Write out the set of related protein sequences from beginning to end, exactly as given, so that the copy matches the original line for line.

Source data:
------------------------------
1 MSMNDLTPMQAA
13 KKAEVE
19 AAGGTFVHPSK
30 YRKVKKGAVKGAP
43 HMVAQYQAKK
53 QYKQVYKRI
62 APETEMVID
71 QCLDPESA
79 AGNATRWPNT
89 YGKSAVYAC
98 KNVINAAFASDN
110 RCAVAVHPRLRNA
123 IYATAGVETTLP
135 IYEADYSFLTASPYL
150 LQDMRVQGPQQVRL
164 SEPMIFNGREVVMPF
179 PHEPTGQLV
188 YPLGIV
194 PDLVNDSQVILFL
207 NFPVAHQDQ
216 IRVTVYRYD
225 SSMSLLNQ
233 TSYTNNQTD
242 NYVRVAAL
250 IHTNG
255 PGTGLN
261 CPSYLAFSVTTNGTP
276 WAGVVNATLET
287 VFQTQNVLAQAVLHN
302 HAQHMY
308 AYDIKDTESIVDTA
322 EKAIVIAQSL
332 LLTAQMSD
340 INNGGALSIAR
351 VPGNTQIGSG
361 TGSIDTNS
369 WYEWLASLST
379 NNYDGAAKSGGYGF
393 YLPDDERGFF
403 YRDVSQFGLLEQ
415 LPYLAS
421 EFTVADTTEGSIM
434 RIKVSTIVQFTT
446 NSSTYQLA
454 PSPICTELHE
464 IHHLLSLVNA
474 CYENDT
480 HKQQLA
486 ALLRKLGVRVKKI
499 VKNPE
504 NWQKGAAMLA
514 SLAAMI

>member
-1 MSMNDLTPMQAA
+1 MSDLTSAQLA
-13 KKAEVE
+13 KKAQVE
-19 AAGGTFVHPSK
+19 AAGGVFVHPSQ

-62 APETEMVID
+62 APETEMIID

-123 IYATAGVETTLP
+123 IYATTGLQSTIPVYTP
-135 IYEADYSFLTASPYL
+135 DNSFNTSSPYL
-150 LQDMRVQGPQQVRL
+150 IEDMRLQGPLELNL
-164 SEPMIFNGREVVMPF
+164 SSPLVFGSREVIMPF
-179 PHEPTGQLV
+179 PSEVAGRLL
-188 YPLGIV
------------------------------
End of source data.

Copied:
1 MSMNDLTPMQAA
13 KKAEVE
19 AAGGTFVHPSK
30 YRKVKKGAVKGAP
43 HMVAQYQAKK
53 QYKQVYKRI
62 APETEMVID
71 QCLDPESA
79 AGNATRWPNT
89 YGKSAVYAC
98 KNVINAAFASDN
110 RCAVAVHPRLRNA
123 IYATAGVETTLP
135 IYEADYSFLTASPYL
150 LQDMRVQGPQQVRL
164 SEPMIFNGREVVMPF
179 PHEPTGQLV
188 YPLGIV
194 PDLVNDSQVILFL
207 NFPVAHQDQ
216 IRVTVYRYD
225 SSMSLLNQ
233 TSYTNNQTD
242 NYVRVAAL
250 IHTNG
255 PGTGLN
261 CPSYLAFSVTTNGTP
276 WAGVVNATLET
287 VFQTQNVLAQAVLHN
302 HAQHMY
308 AYDIKDTESIVDTA
322 EKAIVIAQSL
332 LLTAQMSD
340 INNGGALSIAR
351 VPGNTQIGSG
361 TGSIDTNS
369 WYEWLASLST
379 NNYDGAAKSGGYGF
393 YLPDDERGFF
403 YRDVSQFGLLEQ
415 LPYLAS
421 EFTVADTTEGSIM
434 RIKVSTIVQFTT
446 NSSTYQLA
454 PSPICTELHE
464 IHHLLSLVNA
474 CYENDT
480 HKQQLA
486 ALLRKLGVRVKKI
499 VKNPE
504 NWQKGAAMLA
514 SLAAMI

>member
-1 MSMNDLTPMQAA
+1 MSDLTSAQLA
-13 KKAEVE
+13 KKAQVE
-19 AAGGTFVHPSK
+19 AAGGVFVHPSQ

-62 APETEMVID
+62 APETEMIID

-123 IYATAGVETTLP
+123 IYATTGLQSTIPVYTP
-135 IYEADYSFLTASPYL
+135 DNSFNTSSPYL
-150 LQDMRVQGPQQVRL
+150 IEDMRLQGPLELNL
-164 SEPMIFNGREVVMPF
+164 SSPLVFGSREVIMPF
-179 PHEPTGQLV
+179 PSEVAGRLL
-188 YPLGIV